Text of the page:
Cabin Fever's Rob Robillard
Of all the possible paths to fame and fortune, setting up a whiskey still in the back yard is one of the longer shots. But that’s just how Rob Robillard hit the big time.
In 2001, Robillard decided to get out of the electronics business and make a maple whiskey. He knew his dad was handy, so he asked him to build a still in his Chester back yard. They named the still “Buck,” rallied some family and friends to help with the process and released Cabin Fever Maple Whisky (no “e”) in 2007. Buck has long since been retired, though Rob keeps it around. (He’s posing with it in the above photo.) Now the distilling is done by one of the largest companies in the country and his product is distributed nationally.
Distilling small-batch spirits is pretty popular now, but you got in a while ago. What inspired you? I have to give the poet Robert Frost some credit. I bought into that “taking the road less traveled” stuff. It’s caused me a lot of grief, and sometimes I felt like hitting that Frosty guy on the head, but so many people I look up to kept mentioning it. In 2001, the path of least resistance was beer and wine. I said, “Screw it. I’m making whisky.” [We’ve opted for Robillard’s spelling of whiskey throughout the interview.]
Describe “Buck” to our readers. It’s just a couple of lobster pots welded together with a copper pipe stuffed with stainless-steel wool. I still fire it up once in a while. It works like a charm.
There must have been some bad batches early on. How did you know when you had a winner ? Well, practice does make perfect. I originally started distilling for my friends and family, not to sell in stores. I knew I had a winner when strangers were coming to my house looking for my maple whisky. My wife said either sell it in stores or put the still in the dumpster.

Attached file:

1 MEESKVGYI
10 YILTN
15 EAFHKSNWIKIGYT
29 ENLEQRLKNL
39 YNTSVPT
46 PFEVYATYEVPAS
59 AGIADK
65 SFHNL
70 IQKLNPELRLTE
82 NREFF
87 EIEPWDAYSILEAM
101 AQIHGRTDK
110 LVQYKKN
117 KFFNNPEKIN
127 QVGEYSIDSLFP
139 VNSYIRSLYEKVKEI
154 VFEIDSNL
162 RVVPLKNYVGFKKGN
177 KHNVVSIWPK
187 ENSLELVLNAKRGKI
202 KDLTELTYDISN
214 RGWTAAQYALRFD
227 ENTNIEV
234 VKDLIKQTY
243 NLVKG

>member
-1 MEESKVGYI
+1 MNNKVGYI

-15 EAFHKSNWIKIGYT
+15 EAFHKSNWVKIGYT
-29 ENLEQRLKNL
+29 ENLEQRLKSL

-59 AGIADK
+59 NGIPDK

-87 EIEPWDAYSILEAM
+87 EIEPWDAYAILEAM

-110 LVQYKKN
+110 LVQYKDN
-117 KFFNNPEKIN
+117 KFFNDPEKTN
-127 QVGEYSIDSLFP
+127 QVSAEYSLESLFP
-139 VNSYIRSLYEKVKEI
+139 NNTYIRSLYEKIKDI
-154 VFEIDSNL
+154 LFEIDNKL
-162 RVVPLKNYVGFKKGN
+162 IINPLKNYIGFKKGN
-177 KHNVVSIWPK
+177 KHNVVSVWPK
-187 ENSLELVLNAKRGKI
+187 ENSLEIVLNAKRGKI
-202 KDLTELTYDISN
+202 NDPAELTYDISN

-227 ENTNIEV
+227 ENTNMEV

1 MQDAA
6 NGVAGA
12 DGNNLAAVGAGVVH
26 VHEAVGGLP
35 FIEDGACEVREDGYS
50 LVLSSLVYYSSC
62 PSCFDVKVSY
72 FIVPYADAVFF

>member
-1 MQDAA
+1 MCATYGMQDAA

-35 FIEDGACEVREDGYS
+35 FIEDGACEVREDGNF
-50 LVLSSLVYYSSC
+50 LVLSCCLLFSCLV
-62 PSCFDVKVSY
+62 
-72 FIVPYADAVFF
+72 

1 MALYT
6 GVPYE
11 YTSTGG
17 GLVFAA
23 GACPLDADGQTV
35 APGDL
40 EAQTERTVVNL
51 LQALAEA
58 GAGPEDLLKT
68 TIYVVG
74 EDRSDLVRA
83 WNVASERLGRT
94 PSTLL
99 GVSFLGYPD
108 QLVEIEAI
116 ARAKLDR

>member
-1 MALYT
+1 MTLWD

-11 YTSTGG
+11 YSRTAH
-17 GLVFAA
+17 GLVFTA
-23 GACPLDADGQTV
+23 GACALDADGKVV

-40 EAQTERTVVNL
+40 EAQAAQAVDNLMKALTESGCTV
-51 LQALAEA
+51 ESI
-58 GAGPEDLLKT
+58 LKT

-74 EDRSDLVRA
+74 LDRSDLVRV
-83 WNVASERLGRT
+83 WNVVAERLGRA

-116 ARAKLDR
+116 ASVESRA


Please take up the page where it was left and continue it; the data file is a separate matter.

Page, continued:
What’s something most people don’t know about making whisky? Whisky comes out of the still clear. Sitting in the barrel is what gives it its color.
New Hampshire Magazine has to ask this, why did you choose to use Vermont maple syrup? That’s a good question, even my mother gave me a hard time with that one. She’s like, “Why don’t you just get it from the guy down the street?” Vermont is the biggest producer in the country and they use a co-op, so it’s a blend of everyone’s, that makes it more constant.
You get invited to talk about your success a lot. What’s another good question that you get asked?
I was the keynote speaker at the Beer, Bourbon & BBQ event in NYC a couple of months ago. A woman asked, “Did you ever envision it getting this big?” I told her, I was so naive in the beginning I never realized I would be competing against billion-dollar companies. Not to mention, the odds are a bit long, Each year, 300 new brands are registered with the Feds. After five years, less than 10 are still registered. I just said to myself that I’m going forward with this until someone can give me a good enough reason not to.
And no one did? Going without a paycheck for six years, living off my wife’s salary wasn’t all fun and games. Then she would come home from working all day and do Cabin Fever paperwork till 11. I would have to fight with the kids because they wanted her for homework. I was like, “Figure it out yourself; she’s doing my stuff.”
You’ve sold the brand. Do you continue to represent it? Yeah, I partnered with Diageo, the world’s largest liquor company. We were in 13 states and it was getting to be so much. Even with my brother and my sisters-in-law, Julie and Sue Wright, we were swamped. Today, we still go to events but we pace ourselves a lot more.
What’s your next adventure? Everyone and his brother is doing flavored whisky now, so that’s out. I’ve been playing with brandies and discovering innovative ways to age spirits. I plan on releasing another brand in the near future. You’ll have to stay tuned.